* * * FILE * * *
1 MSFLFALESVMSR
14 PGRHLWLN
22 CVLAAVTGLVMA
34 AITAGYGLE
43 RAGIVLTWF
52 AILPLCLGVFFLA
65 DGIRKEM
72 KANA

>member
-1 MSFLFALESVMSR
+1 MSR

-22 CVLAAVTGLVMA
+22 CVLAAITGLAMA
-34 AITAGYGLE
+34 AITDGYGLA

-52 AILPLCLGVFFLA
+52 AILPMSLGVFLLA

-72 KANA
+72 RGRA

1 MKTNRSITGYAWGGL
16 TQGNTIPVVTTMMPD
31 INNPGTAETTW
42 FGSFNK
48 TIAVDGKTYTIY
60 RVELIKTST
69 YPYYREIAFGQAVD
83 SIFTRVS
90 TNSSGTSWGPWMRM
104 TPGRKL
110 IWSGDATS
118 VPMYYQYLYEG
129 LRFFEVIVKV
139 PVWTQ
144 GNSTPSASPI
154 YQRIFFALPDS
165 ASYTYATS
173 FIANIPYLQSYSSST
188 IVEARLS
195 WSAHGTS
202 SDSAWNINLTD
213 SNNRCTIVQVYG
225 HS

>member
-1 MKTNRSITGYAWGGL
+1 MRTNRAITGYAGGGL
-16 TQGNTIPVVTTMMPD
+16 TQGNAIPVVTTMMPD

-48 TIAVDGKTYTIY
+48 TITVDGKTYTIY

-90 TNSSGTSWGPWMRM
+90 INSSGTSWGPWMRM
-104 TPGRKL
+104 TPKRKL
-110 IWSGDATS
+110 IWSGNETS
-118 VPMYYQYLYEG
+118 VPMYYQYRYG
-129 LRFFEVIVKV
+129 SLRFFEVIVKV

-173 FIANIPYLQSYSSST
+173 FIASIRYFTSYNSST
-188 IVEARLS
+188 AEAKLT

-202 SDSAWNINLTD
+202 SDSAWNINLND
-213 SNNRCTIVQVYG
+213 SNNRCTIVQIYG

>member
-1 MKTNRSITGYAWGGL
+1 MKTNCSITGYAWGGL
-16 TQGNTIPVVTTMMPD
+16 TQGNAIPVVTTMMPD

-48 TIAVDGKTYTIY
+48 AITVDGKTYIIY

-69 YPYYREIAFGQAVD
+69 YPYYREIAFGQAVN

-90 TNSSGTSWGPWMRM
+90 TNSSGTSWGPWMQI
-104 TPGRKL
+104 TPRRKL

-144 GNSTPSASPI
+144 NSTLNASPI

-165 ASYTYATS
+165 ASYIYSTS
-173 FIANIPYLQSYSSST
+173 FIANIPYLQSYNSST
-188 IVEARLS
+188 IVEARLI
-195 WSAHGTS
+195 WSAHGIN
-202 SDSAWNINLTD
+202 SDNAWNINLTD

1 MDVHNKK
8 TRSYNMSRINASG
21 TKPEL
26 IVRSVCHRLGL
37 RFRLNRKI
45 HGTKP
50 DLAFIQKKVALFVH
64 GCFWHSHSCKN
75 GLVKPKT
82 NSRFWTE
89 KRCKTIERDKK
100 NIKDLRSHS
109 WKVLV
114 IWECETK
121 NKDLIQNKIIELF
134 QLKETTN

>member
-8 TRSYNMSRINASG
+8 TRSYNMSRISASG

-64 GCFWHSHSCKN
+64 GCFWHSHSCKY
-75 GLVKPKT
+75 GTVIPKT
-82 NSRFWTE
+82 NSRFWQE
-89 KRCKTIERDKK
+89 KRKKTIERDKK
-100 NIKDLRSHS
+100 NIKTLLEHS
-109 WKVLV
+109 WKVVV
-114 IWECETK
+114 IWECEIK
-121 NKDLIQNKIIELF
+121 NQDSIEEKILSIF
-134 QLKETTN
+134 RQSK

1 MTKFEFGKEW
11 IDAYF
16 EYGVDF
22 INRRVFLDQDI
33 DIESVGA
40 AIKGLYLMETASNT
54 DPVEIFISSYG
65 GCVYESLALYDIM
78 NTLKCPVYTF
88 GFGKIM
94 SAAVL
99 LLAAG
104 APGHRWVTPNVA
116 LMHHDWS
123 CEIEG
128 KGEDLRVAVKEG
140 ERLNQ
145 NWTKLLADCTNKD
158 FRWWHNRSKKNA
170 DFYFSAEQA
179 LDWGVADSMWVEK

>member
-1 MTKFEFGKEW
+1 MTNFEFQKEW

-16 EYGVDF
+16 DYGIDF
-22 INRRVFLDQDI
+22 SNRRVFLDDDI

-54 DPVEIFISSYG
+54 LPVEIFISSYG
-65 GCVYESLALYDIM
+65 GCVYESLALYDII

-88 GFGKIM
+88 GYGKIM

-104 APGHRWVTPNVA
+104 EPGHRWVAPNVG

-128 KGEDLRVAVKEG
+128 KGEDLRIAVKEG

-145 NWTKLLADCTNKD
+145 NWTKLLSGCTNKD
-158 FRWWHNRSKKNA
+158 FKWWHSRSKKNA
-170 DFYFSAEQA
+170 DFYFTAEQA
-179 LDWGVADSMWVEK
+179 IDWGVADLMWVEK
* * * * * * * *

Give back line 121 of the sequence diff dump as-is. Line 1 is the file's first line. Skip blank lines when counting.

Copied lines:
+100 NIKTLLEHS